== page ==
Somehow Sex and the City, despite its popularity and longevity, didn’t spark a golden age of TV shows or movies about friendships between women navigating the wilds of a major metropolis. What made that show great wasn’t its fixation on materialism (even though, for many, that was the big takeaway); its wit and verve, and its frankness about the way women talk to one another when they’re truly close, were the big selling points. As much fun as the show was, though, its view of how women forge friendships in a racially mixed city like New York was unrealistically homogenous: Carrie, Miranda, Samantha and Charlotte were all white.
In its casual honesty, open-heartedness and occasional bawdiness, the romantic comedy Someone Great, written and directed by Jennifer Kaytin Robinson and airing on Netflix, honors the spirit of the dearly departed Sex and the City, even as it better reflects the diversity of the population—and the way people from different backgrounds often become friends—in a city like New York. Jenny (Jane the Virgin’s Gina Rodriguez) has just broken up with her boyfriend of nine years, Nate (Lakeith Stanfield), and as is so often the case with breakups, she can barely believe that it’s happened: She’s moving from New York to San Francisco for her job—as a writer for Rolling Stone—but she doesn’t understand why Nate won’t try to keep the relationship going long-distance. A heartbroken mess the morning after the breakup, she calls one of her two best friends, Erin (DeWanda Wise) and persuades her to play hooky from work that day; they kidnap the third member of the duo, Blair (Brittany Snow), while she’s in the midst of a big presentation at work. Their plan for the day, in addition to acquiring wristbands for a big, sold-out music showcase that night, involves all manner of drinking, smoking and otherwise letting loose. Jenny is a mess, but she’s trying hard not to be, and her friends are right there for her.
In the course of this day we learn a lot not just about Jenny, but about Erin and Blair too: Jenny has made it as a music writer, but Nate’s ambitions seem more tentative, and that has caused friction in the relationship: In one sequence, we see them launching into one of those vicious fights that appear to start out of nowhere, as if a match has been struck invisibly. Later, the two make it up in bed, but you can see by the strained look on Jenny’s face that the duo’s problems aren’t even close to being solved. Meanwhile, Erin is involved in what she views as a casual relationship with a boutique owner, Leah (Rebecca Naomi Jones). But Leah wants more, and Erin’s reluctance to commit is visible to everyone except Erin: Blair, her roommate, lectures her about it—though she herself is entrenched in a ho-hum romance with attentive-but-boring Will (Alex Moffat), a guy who’s all wrong for her.
Jenny, Erin and Blair spend their stolen day shopping for new clothes, singing along to Selena, bickering affectionately and smoking weed, as well as procuring drugs for later that evening. (Their dealer is RuPaul, in a delightful cameo, attended by a scattering of tiny chihuahuas dressed up like baby-dolls.) The city, a jumble of welcoming Brooklyn brownstones and flashy nightclubs, is a fourth major character in Someone Great; Washington Square Park in particular, with its stately noble arch, is an anchor spot for Jenny. There, she revisits one of her most cherished memories of her relationship with Nate, but it’s also where she comes to terms with the practical realities of their breakup. The movie’s New York is shot, with true-to-life luster, by cinematographer Autumn Eakin.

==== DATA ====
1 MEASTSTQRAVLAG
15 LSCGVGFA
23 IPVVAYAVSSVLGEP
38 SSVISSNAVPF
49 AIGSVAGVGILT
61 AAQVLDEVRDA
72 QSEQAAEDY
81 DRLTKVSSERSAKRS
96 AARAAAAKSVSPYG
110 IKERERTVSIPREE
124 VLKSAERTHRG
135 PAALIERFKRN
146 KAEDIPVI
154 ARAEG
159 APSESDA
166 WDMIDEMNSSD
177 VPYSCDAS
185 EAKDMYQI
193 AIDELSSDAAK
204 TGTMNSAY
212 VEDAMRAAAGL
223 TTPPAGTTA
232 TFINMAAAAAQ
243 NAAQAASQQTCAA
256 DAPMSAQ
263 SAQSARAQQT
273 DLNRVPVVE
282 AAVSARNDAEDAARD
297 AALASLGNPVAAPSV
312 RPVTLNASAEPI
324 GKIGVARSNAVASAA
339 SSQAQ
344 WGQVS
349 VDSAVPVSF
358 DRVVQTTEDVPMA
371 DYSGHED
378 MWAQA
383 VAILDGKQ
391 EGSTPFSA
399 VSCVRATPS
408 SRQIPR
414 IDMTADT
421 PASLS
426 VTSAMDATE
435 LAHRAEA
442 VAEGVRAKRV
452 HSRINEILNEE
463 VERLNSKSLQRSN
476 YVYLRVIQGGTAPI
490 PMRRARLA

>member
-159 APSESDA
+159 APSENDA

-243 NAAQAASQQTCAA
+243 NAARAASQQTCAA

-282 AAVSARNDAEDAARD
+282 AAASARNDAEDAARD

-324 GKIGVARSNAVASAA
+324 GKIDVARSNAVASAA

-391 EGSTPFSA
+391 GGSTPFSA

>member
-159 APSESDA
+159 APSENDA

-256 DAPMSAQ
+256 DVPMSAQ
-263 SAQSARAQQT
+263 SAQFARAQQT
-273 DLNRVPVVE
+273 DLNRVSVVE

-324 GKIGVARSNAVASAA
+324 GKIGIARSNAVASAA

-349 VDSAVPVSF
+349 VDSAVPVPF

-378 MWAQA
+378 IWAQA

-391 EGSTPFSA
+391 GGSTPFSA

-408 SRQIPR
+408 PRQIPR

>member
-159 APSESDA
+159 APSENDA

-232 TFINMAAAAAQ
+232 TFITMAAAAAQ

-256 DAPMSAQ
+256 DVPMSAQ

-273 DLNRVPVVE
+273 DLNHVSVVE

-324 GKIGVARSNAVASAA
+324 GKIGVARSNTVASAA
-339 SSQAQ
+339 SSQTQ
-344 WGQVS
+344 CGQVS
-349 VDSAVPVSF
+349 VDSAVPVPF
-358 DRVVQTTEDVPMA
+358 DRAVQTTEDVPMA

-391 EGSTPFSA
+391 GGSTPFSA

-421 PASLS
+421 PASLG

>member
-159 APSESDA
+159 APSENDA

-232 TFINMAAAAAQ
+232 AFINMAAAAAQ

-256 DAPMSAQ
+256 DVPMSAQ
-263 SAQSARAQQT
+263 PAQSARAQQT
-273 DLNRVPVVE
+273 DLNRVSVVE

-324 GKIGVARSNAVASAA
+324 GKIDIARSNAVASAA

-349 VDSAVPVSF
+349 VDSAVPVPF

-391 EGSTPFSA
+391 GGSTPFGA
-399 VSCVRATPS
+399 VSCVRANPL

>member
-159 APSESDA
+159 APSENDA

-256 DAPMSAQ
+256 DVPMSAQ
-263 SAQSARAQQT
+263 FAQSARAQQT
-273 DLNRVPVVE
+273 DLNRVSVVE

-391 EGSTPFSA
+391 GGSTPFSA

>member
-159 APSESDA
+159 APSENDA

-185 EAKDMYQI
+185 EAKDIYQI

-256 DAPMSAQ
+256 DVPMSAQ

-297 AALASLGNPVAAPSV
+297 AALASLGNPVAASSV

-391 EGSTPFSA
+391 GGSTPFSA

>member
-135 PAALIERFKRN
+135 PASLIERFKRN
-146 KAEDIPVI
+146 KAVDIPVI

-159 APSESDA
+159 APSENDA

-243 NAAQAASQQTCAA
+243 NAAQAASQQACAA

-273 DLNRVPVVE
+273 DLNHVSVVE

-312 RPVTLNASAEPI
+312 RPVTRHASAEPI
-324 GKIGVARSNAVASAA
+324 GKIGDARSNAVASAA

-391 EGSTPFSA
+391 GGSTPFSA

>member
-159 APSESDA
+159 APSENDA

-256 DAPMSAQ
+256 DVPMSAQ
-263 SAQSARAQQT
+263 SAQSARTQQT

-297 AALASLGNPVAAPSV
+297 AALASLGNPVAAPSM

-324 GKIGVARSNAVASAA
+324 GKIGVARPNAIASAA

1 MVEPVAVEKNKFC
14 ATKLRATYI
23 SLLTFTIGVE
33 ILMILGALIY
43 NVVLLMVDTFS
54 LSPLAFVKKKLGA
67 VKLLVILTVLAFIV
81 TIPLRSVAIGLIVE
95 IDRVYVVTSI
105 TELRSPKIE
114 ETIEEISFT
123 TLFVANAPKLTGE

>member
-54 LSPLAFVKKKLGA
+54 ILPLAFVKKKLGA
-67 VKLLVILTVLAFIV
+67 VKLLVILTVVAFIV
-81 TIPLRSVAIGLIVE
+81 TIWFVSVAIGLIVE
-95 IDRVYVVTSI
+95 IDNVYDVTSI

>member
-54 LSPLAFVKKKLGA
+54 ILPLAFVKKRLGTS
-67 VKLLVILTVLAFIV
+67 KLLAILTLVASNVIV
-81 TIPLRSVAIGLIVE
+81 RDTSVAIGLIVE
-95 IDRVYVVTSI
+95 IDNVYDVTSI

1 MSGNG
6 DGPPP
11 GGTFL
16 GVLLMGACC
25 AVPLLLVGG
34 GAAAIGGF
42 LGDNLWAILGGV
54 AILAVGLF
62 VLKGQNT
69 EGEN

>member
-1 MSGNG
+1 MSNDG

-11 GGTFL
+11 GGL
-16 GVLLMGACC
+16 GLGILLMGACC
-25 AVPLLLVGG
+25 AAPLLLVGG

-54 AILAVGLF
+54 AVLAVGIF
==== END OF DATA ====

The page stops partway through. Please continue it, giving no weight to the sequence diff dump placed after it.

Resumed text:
Nothing outshines the three women, though, as they dole out largely unwanted advice to one another before heading out for the evening, strutting their stuff in glam going-out clothes. Jenny is the somewhat dreamy one, reluctant to let go of her ideas of what life should be, though in the course of the day she figures out what her path needs to be. Erin, so seemingly self-assured, has to reckon with her own fragility. (In one of the movie’s best moments, she at first defiantly resists the bourgeois New York activity of going to the farmer’s market on Saturday—only to turn around and acknowledge that doing so actually sounds comforting and fun.) And Blair is impossibly annoying and uptight, but Jenny and Erin adore her even so. As played by Rodriguez, Wise and Snow, these women embrace one another’s differences and help ease the way through tough times. The city is theirs for the taking, a backdrop for their raunchy jokes, furtive sexual encounters and procurement of various feel-good substances.
But the three of them are also a city unto themselves, a fortress whose walls are fortified by unconditional support. The “someone great” of the title isn’t some mythical romantic object. It’s each of them, bringing out the best in each other.
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